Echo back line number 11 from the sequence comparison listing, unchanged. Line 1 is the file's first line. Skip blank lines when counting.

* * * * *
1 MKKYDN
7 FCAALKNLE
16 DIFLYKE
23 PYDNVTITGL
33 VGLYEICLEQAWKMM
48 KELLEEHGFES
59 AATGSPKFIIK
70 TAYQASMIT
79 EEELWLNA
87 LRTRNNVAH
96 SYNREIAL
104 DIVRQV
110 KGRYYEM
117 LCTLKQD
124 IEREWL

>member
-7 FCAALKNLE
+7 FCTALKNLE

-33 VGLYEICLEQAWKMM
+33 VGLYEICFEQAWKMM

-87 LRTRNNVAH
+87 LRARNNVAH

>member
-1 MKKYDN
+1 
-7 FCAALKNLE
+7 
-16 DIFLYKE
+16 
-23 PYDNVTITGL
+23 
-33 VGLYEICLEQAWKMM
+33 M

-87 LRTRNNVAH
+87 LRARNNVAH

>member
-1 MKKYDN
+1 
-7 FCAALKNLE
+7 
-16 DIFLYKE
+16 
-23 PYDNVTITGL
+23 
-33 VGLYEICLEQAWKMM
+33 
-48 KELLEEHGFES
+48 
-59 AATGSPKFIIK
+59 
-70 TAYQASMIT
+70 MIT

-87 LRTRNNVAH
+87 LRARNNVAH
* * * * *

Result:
96 SYNREIAL